Updated: 4th February 2010
The impact of the global economy and the continuing trend of increasing volume, size and complexity of cross-border transactions have served to fuel the demand for international arbitrations as a means to resolving trans-national disputes. Even relatively modest size companies are now routinely undertaking business away from the home market which, in the event of contractual dispute, opens up the uncertainties associated with litigation in a foreign court. International arbitration is now the accepted way of dispute resolution between parties to international commercial contracts and allows companies to avoid the national courts in favour of a demonstrably neutral predetermined decision-maker. In particular, international arbitration allows the parties to a contract to agree in advance how matters will be addressed in the event of an unresolved dispute: the choice of arbitral organisation of which there are many, the place of arbitration, the language to be used, the number and selection of arbitrators, the prevailing law and procedures to be followed. Generally, an arbitral tribunal in a complex commercial matter will be composed of three arbitrators: a jointly or independently determined chairman with each party then free to select one independent arbitrator each. An important factor also is the issue of confidentiality: international arbitrations are private affairs whereas court cases are generally part of public record, although public companies may, of course, be required to disclose proceedings in any event.
International arbitration developed out of domestic arbitration but the procedures and practices relevant to an international arbitration have now evolved to such a degree that demands for this service are often met by discrete and separate group of professionals.
This is true not just for lawyers but also for the forensic accountants who act as expert witnesses in international arbitrations and are called upon to calculate losses for claim purposes.
I find myself increasingly required to act as an expert forensic accountant in international arbitrations and have been called upon to give evidence in the International Chamber of Commerce, International Court of Arbitration (ICC) and the London Court of International Arbitration (LCIA), two of the more significant Arbitral Tribunals. The protocols and guidance for experts that have evolved during recent years in the High Court remain relevant as a measure of best practice, but you must not lose sight of the fact that an international arbitration is not the UK High Court and indeed one of the main advantages of an international arbitration is that the parties are not tied to any one country’s jurisdictional procedures.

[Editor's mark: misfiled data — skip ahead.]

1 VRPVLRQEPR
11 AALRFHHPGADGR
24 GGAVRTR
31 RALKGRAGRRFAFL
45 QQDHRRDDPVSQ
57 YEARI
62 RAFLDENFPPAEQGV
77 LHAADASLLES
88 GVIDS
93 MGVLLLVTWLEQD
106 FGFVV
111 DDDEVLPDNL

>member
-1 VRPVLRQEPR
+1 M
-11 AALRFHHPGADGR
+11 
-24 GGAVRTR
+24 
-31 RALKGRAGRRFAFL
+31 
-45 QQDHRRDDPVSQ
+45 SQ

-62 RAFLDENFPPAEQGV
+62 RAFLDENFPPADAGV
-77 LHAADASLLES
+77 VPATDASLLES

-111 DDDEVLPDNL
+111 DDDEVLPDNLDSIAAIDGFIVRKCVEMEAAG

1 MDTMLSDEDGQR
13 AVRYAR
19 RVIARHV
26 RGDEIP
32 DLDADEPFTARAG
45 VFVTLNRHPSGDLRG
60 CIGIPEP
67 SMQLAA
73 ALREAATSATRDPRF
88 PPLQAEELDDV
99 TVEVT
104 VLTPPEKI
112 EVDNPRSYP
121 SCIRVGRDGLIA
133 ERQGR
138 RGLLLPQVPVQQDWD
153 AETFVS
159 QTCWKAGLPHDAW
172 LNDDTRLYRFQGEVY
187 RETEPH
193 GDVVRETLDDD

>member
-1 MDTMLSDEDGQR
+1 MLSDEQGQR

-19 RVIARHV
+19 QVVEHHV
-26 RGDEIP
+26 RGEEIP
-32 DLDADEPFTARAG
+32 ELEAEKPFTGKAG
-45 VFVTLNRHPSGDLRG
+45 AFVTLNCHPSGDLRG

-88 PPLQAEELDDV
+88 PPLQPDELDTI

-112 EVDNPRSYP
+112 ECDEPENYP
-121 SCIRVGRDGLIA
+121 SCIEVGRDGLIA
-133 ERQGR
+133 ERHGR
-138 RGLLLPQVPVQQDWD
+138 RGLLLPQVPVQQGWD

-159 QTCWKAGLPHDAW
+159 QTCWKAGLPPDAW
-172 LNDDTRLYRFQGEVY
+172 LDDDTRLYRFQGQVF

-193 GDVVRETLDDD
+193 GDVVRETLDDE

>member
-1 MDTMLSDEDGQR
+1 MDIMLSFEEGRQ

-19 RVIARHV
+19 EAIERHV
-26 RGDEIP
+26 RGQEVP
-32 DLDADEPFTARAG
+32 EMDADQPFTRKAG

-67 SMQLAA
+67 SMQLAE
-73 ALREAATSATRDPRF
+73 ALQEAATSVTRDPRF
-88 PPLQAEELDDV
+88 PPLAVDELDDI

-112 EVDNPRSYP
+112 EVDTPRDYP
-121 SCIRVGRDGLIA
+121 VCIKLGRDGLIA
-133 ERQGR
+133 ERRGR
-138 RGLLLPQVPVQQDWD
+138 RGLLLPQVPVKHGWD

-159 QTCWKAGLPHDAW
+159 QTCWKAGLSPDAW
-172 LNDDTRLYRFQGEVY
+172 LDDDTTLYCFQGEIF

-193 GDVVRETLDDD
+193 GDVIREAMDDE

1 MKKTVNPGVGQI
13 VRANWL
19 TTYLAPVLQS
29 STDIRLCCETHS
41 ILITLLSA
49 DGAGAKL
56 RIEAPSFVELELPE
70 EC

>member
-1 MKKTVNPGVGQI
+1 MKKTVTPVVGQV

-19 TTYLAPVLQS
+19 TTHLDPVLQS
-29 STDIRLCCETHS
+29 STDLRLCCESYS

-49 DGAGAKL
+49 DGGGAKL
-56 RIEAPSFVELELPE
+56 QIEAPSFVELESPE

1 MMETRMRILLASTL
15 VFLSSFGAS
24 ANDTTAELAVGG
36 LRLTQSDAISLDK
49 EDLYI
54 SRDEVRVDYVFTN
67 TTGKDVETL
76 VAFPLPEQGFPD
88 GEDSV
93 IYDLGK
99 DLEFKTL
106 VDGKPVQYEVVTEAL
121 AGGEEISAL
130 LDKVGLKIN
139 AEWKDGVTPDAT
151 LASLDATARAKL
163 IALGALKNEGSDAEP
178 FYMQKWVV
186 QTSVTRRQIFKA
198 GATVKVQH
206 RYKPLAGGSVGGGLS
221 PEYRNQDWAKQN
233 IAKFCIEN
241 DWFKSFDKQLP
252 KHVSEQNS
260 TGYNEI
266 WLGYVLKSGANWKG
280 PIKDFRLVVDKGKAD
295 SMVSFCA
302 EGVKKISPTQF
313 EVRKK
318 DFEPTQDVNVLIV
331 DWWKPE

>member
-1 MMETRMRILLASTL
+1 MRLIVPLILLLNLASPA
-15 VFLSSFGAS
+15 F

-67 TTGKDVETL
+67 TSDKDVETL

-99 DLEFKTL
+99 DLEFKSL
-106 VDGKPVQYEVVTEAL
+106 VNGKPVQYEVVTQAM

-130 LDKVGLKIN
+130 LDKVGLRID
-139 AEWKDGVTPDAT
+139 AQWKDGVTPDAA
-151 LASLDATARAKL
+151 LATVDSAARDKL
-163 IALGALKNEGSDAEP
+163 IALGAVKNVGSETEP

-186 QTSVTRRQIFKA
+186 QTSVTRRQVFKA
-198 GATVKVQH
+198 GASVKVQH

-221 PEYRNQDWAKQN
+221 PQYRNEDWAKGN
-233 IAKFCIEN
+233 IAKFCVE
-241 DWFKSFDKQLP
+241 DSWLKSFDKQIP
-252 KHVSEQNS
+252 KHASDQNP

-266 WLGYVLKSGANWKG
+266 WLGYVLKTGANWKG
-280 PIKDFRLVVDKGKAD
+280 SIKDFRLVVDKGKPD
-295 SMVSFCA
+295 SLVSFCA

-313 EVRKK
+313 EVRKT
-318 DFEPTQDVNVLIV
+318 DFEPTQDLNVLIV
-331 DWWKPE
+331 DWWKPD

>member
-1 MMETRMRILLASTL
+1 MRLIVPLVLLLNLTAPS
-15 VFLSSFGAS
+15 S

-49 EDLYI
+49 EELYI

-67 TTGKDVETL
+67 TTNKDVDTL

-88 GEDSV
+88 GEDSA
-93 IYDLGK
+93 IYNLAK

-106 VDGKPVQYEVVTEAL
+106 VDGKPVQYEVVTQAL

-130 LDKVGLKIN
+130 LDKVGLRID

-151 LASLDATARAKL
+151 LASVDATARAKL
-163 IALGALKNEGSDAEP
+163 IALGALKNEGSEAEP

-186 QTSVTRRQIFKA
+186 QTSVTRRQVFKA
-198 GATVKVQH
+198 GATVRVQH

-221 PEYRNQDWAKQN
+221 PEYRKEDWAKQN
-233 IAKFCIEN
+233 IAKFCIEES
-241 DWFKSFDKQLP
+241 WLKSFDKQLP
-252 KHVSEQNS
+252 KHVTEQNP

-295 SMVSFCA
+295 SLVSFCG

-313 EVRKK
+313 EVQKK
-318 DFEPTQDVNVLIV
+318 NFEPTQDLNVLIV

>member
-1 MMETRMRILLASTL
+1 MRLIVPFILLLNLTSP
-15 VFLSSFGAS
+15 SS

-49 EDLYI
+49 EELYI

In international arbitrations, the forensic accountant needs to be able to adapt to the different cultures and business practices. Frequently, sufficient understanding can only be achieved by spending time with the client in their country of operation. As cases are often complex and significant sums of money are at stake, it is fundamental that the forensic accountant invests time in understanding the key legal issues involved in the dispute. The challenge is to retain the objectivity and neutrality required of an expert witness whilst maximising your contribution to the case by working closely with the legal and client team. You also need to be resilient as an expert witness giving evidence to an international arbitration. Arbitrators frequently put questions to the expert witness so with each side’s appointed legal advocates and often three arbitrators, questions can come in quick succession from perhaps five people.
Industry sectors such as construction and energy were quick to latch on to the advantages of international arbitration as the preferred method of dispute resolution but these days commercial arrangements involving engineering, supply contracts, distribution and license agreements, intellectual property, maritime charter, joint ventures and many other areas are as likely to be subject to international arbitration arrangements. Similarly, in the past parties were often multinationals, state-owned and/or state agency organisations. Today, parties may be medium-sized companies with a need to manage the risks associated with overseas trade.
Parties to international arbitration can come from almost any combination of countries. I was fortunate enough to spend several years working in Italy during the early 1990s and it was this background that led me to become involved as a forensic accountant in my first international arbitration dispute between UK and Italian multinationals in around 1994. Since that time I have acted as an expert witness in international arbitration disputes involving parties in the UK, USA, India, Romania, Russia, Austria, Finland, Israel and East Africa – the list continues to grow.
Of course, parties to an international dispute may be able to resolve their differences by mediation and avoid the need for further argument, whether it is trans-national litigation or international arbitration. However, given the added complexity of different languages and cultures, it seems safe to say that international arbitration will remain the preferred solution to international contractual disputes for the foreseeable future.
Julie is a law graduate who qualified with Price Waterhouse in 1994. Julie joined Smith & Williamson in 1997 and became a partner in 2001. With Mike Stevenson, Julie set up Middleton Partners offices in Salisbury and Southampton, both of which are now part of Begbies Traynor.
Julie is a member of the Insolvency Practitioners Association and is a Fellow of The Association of Business Recovery Professionals. Julie deals with all aspects of Corporate Recovery and turnaround work and takes all form of personal insolvency appointments.